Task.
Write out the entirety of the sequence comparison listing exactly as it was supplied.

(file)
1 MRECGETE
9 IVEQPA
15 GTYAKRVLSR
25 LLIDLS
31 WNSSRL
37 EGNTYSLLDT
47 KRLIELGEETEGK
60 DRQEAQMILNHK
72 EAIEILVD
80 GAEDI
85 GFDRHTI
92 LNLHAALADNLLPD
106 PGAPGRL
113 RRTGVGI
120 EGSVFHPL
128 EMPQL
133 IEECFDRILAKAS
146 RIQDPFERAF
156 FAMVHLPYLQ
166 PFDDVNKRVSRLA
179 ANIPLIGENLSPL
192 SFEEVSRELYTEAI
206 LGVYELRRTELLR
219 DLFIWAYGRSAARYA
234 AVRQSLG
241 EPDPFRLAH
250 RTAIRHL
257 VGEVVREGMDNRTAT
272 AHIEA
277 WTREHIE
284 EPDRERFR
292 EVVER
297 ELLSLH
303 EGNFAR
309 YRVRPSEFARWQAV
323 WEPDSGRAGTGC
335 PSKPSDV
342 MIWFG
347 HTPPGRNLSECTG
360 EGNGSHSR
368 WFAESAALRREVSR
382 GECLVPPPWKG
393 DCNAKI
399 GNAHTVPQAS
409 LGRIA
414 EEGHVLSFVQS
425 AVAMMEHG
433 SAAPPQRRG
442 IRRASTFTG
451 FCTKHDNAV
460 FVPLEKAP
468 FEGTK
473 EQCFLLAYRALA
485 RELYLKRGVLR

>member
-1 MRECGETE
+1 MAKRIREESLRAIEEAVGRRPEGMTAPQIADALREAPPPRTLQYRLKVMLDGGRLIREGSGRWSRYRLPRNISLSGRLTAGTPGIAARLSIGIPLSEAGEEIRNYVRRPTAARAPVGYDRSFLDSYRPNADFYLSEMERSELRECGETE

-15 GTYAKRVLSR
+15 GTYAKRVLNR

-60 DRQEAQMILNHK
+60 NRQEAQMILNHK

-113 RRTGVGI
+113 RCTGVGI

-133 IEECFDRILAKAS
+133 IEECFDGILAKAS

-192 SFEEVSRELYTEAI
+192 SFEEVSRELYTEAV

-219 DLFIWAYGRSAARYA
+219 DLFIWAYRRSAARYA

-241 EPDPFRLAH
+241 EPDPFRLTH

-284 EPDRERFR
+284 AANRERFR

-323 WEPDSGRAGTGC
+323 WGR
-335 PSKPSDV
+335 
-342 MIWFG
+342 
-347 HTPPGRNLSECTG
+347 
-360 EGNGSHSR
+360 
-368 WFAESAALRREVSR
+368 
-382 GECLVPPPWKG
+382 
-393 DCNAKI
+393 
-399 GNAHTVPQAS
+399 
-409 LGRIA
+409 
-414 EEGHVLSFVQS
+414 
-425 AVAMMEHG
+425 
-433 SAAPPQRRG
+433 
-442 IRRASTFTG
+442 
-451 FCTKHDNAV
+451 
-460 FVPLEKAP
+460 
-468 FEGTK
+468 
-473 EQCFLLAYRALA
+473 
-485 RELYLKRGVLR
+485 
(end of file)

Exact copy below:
1 MRECGETE
9 IVEQPA
15 GTYAKRVLSR
25 LLIDLS
31 WNSSRL
37 EGNTYSLLDT
47 KRLIELGEETEGK
60 DRQEAQMILNHK
72 EAIEILVD
80 GAEDI
85 GFDRHTI
92 LNLHAALADNLLPD
106 PGAPGRL
113 RRTGVGI
120 EGSVFHPL
128 EMPQL
133 IEECFDRILAKAS
146 RIQDPFERAF
156 FAMVHLPYLQ
166 PFDDVNKRVSRLA
179 ANIPLIGENLSPL
192 SFEEVSRELYTEAI
206 LGVYELRRTELLR
219 DLFIWAYGRSAARYA
234 AVRQSLG
241 EPDPFRLAH
250 RTAIRHL
257 VGEVVREGMDNRTAT
272 AHIEA
277 WTREHIE
284 EPDRERFR
292 EVVER
297 ELLSLH
303 EGNFAR
309 YRVRPSEFARWQAV
323 WEPDSGRAGTGC
335 PSKPSDV
342 MIWFG
347 HTPPGRNLSECTG
360 EGNGSHSR
368 WFAESAALRREVSR
382 GECLVPPPWKG
393 DCNAKI
399 GNAHTVPQAS
409 LGRIA
414 EEGHVLSFVQS
425 AVAMMEHG
433 SAAPPQRRG
442 IRRASTFTG
451 FCTKHDNAV
460 FVPLEKAP
468 FEGTK
473 EQCFLLAYRALA
485 RELYLKRGVLR

>member
-1 MRECGETE
+1 MAKRIREESLRAIEEAVGRRPEGMTAPQIADALREAPPPRTLQYRLKVMLDGGRLIREGSGRWSRYRLPRNISLSGRLTAGTPGIAARLSIGIPLSEAGEEIRNYVRRPTAARAPVGYDRSFLDSYRPNADFYLSEMERSELRECGETE

-15 GTYAKRVLSR
+15 GTYAKRVLNR

-60 DRQEAQMILNHK
+60 NRQEAQMILNHK

-113 RRTGVGI
+113 RCTGVGI

-133 IEECFDRILAKAS
+133 IEECFDGILAKAS

-192 SFEEVSRELYTEAI
+192 SFEEVSRELYTEAV

-219 DLFIWAYGRSAARYA
+219 DLFIWAYRRSAARYA

-241 EPDPFRLAH
+241 EPDPFRLTH

-284 EPDRERFR
+284 AANRERFR

-323 WEPDSGRAGTGC
+323 WGR
-335 PSKPSDV
+335 
-342 MIWFG
+342 
-347 HTPPGRNLSECTG
+347 
-360 EGNGSHSR
+360 
-368 WFAESAALRREVSR
+368 
-382 GECLVPPPWKG
+382 
-393 DCNAKI
+393 
-399 GNAHTVPQAS
+399 
-409 LGRIA
+409 
-414 EEGHVLSFVQS
+414 
-425 AVAMMEHG
+425 
-433 SAAPPQRRG
+433 
-442 IRRASTFTG
+442 
-451 FCTKHDNAV
+451 
-460 FVPLEKAP
+460 
-468 FEGTK
+468 
-473 EQCFLLAYRALA
+473 
-485 RELYLKRGVLR
+485 